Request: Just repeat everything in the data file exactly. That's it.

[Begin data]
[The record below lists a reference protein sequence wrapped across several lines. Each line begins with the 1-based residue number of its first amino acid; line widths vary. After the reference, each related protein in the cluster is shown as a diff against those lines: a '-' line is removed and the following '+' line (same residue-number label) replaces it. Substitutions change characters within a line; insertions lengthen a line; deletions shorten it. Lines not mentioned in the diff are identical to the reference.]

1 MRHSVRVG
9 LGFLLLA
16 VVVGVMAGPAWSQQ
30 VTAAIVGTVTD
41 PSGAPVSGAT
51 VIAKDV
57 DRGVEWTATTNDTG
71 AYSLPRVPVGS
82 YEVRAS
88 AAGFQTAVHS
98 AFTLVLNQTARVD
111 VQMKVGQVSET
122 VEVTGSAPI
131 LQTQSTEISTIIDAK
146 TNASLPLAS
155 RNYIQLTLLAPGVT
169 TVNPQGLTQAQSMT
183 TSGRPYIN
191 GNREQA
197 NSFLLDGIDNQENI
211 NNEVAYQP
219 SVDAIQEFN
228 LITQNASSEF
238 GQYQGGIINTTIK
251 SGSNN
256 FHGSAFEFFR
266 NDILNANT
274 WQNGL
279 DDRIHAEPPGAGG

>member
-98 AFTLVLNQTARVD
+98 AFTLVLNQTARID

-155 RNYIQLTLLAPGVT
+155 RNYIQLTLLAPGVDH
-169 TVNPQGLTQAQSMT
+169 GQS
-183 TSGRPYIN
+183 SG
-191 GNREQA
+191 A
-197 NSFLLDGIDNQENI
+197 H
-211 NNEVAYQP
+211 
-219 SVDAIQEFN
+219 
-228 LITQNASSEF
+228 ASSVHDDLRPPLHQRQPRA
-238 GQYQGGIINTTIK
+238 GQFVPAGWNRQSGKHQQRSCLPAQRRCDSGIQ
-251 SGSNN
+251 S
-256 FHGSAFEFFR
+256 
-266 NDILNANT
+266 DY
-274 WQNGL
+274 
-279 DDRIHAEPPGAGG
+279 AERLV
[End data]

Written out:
[The record below lists a reference protein sequence wrapped across several lines. Each line begins with the 1-based residue number of its first amino acid; line widths vary. After the reference, each related protein in the cluster is shown as a diff against those lines: a '-' line is removed and the following '+' line (same residue-number label) replaces it. Substitutions change characters within a line; insertions lengthen a line; deletions shorten it. Lines not mentioned in the diff are identical to the reference.]

1 MRHSVRVG
9 LGFLLLA
16 VVVGVMAGPAWSQQ
30 VTAAIVGTVTD
41 PSGAPVSGAT
51 VIAKDV
57 DRGVEWTATTNDTG
71 AYSLPRVPVGS
82 YEVRAS
88 AAGFQTAVHS
98 AFTLVLNQTARVD
111 VQMKVGQVSET
122 VEVTGSAPI
131 LQTQSTEISTIIDAK
146 TNASLPLAS
155 RNYIQLTLLAPGVT
169 TVNPQGLTQAQSMT
183 TSGRPYIN
191 GNREQA
197 NSFLLDGIDNQENI
211 NNEVAYQP
219 SVDAIQEFN
228 LITQNASSEF
238 GQYQGGIINTTIK
251 SGSNN
256 FHGSAFEFFR
266 NDILNANT
274 WQNGL
279 DDRIHAEPPGAGG

>member
-98 AFTLVLNQTARVD
+98 AFTLVLNQTARID

-155 RNYIQLTLLAPGVT
+155 RNYIQLTLLAPGVDH
-169 TVNPQGLTQAQSMT
+169 GQS
-183 TSGRPYIN
+183 SG
-191 GNREQA
+191 A
-197 NSFLLDGIDNQENI
+197 H
-211 NNEVAYQP
+211 
-219 SVDAIQEFN
+219 
-228 LITQNASSEF
+228 ASSVHDDLRPPLHQRQPRA
-238 GQYQGGIINTTIK
+238 GQFVPAGWNRQSGKHQQRSCLPAQRRCDSGIQ
-251 SGSNN
+251 S
-256 FHGSAFEFFR
+256 
-266 NDILNANT
+266 DY
-274 WQNGL
+274 
-279 DDRIHAEPPGAGG
+279 AERLV